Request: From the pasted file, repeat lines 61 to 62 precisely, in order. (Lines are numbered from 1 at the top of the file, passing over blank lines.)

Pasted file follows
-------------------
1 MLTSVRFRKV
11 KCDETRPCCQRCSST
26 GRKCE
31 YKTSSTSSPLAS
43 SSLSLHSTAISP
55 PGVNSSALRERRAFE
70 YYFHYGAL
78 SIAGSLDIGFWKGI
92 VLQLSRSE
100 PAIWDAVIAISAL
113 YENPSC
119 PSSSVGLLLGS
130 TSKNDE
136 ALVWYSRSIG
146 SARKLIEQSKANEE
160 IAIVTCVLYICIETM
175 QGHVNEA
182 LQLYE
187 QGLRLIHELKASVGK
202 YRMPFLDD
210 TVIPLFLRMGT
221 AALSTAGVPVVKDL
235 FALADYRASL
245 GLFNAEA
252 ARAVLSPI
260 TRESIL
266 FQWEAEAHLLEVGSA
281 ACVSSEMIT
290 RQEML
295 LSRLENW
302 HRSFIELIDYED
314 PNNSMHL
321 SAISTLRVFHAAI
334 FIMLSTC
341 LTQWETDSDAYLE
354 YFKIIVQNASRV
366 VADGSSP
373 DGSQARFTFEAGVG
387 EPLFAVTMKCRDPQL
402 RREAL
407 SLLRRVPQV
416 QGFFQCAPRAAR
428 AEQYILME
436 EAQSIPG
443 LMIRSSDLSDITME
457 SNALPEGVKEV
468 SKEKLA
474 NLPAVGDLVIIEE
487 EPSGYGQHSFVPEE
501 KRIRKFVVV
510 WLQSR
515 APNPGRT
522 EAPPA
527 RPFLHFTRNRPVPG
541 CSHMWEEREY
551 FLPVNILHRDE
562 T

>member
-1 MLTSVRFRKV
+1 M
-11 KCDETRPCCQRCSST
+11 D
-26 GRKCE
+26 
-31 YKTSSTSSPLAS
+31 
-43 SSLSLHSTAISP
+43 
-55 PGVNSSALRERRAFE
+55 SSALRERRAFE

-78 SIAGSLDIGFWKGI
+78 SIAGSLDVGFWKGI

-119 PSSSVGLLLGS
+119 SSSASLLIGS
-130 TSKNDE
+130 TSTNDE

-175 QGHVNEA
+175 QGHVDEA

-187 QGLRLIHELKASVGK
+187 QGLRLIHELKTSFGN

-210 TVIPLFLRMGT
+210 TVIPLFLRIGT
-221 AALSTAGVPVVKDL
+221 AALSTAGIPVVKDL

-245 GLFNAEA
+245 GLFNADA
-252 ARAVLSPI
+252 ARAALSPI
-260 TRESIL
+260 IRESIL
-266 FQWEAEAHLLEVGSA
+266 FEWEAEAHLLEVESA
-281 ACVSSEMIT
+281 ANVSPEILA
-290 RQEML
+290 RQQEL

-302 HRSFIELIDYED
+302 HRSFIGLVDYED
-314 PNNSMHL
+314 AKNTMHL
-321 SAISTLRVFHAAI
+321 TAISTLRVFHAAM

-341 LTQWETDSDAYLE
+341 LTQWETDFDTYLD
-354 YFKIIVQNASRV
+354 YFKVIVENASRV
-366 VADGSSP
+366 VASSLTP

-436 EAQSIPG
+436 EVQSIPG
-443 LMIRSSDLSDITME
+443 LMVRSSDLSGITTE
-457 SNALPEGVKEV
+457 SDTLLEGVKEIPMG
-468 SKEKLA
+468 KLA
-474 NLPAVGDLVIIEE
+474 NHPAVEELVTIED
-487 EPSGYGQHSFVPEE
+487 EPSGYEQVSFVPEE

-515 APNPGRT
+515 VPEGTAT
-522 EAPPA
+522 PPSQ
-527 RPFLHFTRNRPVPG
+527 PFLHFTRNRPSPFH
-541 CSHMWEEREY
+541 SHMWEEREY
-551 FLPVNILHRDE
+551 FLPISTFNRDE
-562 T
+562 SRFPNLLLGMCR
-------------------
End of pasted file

-11 KCDETRPCCQRCSST
+11 D